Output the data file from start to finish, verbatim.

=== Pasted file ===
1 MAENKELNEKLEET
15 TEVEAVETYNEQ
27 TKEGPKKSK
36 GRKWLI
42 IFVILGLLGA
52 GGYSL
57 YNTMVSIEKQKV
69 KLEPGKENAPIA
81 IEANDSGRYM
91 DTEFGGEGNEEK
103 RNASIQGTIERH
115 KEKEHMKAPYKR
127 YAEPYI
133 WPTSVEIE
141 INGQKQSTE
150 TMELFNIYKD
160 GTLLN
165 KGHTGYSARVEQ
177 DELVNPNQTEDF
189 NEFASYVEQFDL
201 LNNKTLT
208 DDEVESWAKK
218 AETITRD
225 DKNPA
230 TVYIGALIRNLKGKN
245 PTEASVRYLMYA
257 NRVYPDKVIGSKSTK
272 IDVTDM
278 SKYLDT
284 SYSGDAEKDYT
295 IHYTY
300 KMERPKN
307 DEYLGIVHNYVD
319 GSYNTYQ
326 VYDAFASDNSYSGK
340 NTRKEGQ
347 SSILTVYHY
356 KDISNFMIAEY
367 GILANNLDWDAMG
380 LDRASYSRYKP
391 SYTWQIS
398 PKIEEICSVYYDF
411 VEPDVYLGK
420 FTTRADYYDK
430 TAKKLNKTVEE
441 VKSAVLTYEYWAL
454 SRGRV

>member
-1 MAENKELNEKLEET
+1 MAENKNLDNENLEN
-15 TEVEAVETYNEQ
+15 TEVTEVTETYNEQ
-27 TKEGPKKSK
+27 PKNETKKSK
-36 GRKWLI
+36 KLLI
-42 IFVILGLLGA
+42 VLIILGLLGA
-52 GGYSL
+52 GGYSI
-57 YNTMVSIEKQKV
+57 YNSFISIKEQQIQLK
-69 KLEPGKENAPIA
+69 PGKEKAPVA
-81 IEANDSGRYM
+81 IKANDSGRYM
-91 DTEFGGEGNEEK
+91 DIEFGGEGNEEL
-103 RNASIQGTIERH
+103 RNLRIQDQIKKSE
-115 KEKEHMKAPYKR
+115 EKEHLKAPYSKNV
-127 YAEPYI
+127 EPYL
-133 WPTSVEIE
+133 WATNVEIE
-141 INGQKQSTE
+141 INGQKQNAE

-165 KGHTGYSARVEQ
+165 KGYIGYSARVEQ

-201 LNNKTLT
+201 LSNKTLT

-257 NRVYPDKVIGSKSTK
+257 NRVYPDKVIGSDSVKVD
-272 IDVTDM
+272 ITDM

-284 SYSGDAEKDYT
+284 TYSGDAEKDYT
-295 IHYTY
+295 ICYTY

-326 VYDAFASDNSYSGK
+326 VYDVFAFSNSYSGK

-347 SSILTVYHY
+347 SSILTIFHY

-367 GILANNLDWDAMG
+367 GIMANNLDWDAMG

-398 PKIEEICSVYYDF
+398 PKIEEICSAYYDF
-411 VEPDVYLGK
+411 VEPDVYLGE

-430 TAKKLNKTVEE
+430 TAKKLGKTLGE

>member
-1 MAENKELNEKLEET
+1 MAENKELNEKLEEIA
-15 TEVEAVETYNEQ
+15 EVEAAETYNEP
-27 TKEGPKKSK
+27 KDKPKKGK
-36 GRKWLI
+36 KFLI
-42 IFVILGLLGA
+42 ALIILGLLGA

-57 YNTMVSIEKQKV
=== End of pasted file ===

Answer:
1 MAENKELNEKLEET
15 TEVEAVETYNEQ
27 TKEGPKKSK
36 GRKWLI
42 IFVILGLLGA
52 GGYSL
57 YNTMVSIEKQKV
69 KLEPGKENAPIA
81 IEANDSGRYM
91 DTEFGGEGNEEK
103 RNASIQGTIERH
115 KEKEHMKAPYKR
127 YAEPYI
133 WPTSVEIE
141 INGQKQSTE
150 TMELFNIYKD
160 GTLLN
165 KGHTGYSARVEQ
177 DELVNPNQTEDF
189 NEFASYVEQFDL
201 LNNKTLT
208 DDEVESWAKK
218 AETITRD
225 DKNPA
230 TVYIGALIRNLKGKN
245 PTEASVRYLMYA
257 NRVYPDKVIGSKSTK
272 IDVTDM
278 SKYLDT
284 SYSGDAEKDYT
295 IHYTY
300 KMERPKN
307 DEYLGIVHNYVD
319 GSYNTYQ
326 VYDAFASDNSYSGK
340 NTRKEGQ
347 SSILTVYHY
356 KDISNFMIAEY
367 GILANNLDWDAMG
380 LDRASYSRYKP
391 SYTWQIS
398 PKIEEICSVYYDF
411 VEPDVYLGK
420 FTTRADYYDK
430 TAKKLNKTVEE
441 VKSAVLTYEYWAL
454 SRGRV

>member
-1 MAENKELNEKLEET
+1 MAENKNLDNENLEN
-15 TEVEAVETYNEQ
+15 TEVTEVTETYNEQ
-27 TKEGPKKSK
+27 PKNETKKSK
-36 GRKWLI
+36 KLLI
-42 IFVILGLLGA
+42 VLIILGLLGA
-52 GGYSL
+52 GGYSI
-57 YNTMVSIEKQKV
+57 YNSFISIKEQQIQLK
-69 KLEPGKENAPIA
+69 PGKEKAPVA
-81 IEANDSGRYM
+81 IKANDSGRYM
-91 DTEFGGEGNEEK
+91 DIEFGGEGNEEL
-103 RNASIQGTIERH
+103 RNLRIQDQIKKSE
-115 KEKEHMKAPYKR
+115 EKEHLKAPYSKNV
-127 YAEPYI
+127 EPYL
-133 WPTSVEIE
+133 WATNVEIE
-141 INGQKQSTE
+141 INGQKQNAE

-165 KGHTGYSARVEQ
+165 KGYIGYSARVEQ

-201 LNNKTLT
+201 LSNKTLT

-257 NRVYPDKVIGSKSTK
+257 NRVYPDKVIGSDSVKVD
-272 IDVTDM
+272 ITDM

-284 SYSGDAEKDYT
+284 TYSGDAEKDYT
-295 IHYTY
+295 ICYTY

-326 VYDAFASDNSYSGK
+326 VYDVFAFSNSYSGK

-347 SSILTVYHY
+347 SSILTIFHY

-367 GILANNLDWDAMG
+367 GIMANNLDWDAMG

-398 PKIEEICSVYYDF
+398 PKIEEICSAYYDF
-411 VEPDVYLGK
+411 VEPDVYLGE

-430 TAKKLNKTVEE
+430 TAKKLGKTLGE

>member
-1 MAENKELNEKLEET
+1 MAENKELNEKLEEIA
-15 TEVEAVETYNEQ
+15 EVEAAETYNEP
-27 TKEGPKKSK
+27 KDKPKKGK
-36 GRKWLI
+36 KFLI
-42 IFVILGLLGA
+42 ALIILGLLGA

-57 YNTMVSIEKQKV